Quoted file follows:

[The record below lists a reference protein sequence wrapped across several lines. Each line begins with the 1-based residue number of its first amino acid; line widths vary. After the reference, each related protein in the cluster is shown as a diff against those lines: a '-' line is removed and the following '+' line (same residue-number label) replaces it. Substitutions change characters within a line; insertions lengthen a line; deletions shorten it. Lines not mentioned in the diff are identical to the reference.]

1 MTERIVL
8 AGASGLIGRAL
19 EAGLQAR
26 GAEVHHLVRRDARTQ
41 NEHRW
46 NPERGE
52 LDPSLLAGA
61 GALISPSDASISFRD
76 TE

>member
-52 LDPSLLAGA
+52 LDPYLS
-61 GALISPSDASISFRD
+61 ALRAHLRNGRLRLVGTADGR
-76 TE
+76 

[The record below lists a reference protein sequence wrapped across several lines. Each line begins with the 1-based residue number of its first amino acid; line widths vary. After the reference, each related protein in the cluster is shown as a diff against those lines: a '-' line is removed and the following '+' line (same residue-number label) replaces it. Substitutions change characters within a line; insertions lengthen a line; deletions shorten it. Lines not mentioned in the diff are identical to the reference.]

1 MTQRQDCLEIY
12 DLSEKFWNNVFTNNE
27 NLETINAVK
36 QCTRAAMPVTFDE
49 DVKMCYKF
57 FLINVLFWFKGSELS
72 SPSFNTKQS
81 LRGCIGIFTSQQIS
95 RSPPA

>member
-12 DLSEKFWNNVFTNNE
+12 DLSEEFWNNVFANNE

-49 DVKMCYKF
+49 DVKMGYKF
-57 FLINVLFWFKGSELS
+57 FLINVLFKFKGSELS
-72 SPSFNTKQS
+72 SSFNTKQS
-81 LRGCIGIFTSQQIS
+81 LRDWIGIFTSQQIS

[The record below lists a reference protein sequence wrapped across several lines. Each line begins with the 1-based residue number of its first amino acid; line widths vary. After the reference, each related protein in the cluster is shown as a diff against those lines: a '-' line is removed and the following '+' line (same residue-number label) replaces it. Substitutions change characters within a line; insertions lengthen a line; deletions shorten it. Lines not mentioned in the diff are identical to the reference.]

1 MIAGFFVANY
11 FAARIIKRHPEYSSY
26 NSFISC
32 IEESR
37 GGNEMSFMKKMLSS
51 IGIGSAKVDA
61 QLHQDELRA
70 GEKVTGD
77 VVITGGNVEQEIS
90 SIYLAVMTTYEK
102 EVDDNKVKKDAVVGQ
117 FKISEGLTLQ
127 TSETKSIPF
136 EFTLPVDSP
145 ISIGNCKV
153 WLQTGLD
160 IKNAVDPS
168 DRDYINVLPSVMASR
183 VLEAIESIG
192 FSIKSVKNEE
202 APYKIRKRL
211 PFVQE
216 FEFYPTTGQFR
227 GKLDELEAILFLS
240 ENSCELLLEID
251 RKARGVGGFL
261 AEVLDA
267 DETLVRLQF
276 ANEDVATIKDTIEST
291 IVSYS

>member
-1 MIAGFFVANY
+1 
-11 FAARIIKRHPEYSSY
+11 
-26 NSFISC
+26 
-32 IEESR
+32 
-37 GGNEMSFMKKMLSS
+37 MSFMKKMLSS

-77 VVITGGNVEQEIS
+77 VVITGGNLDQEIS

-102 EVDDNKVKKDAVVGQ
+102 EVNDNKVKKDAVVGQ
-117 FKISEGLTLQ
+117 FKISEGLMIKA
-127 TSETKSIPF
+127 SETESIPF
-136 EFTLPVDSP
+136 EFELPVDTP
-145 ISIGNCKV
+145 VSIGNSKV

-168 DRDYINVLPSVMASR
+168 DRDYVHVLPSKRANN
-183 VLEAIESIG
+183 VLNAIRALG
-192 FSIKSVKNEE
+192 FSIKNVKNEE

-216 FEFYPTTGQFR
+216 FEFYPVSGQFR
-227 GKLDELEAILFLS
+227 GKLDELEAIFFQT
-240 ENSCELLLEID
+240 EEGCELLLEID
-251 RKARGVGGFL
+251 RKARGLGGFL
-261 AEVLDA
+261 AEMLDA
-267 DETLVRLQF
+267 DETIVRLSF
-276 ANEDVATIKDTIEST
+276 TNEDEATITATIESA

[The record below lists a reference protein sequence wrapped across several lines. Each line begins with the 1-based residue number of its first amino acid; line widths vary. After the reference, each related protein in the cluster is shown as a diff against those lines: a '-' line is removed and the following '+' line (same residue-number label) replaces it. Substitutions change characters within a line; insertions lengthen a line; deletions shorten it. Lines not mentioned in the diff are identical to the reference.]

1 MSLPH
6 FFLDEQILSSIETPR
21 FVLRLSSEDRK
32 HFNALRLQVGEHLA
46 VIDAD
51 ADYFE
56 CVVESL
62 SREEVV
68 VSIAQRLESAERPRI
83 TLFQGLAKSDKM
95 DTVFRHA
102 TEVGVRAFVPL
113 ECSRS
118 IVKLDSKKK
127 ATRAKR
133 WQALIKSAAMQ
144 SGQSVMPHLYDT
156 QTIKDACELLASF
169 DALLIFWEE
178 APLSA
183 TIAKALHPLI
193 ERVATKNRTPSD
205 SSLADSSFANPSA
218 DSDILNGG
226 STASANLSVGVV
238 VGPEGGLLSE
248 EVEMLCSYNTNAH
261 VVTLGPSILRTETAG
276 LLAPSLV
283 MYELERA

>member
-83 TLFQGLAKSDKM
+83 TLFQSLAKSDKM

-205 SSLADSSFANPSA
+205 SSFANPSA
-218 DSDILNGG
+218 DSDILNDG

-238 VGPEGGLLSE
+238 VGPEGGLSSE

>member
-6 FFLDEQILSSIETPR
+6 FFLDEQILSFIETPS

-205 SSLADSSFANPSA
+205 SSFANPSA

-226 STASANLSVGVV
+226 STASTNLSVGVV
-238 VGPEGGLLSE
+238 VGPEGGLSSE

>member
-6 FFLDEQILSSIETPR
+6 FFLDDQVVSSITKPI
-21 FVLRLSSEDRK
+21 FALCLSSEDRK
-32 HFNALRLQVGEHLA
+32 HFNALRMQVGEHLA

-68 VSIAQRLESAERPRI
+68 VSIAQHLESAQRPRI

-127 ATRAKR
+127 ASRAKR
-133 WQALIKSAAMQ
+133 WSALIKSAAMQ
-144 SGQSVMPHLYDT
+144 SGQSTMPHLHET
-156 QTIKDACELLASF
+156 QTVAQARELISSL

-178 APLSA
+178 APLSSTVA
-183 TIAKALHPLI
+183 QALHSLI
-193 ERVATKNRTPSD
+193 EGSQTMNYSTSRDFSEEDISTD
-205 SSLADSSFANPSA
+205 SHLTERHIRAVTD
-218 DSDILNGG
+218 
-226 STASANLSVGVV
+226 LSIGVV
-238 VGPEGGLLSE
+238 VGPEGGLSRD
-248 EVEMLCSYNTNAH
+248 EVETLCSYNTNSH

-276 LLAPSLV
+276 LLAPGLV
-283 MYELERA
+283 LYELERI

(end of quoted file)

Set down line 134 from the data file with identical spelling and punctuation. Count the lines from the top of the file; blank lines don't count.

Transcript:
183 TIAKALHPLI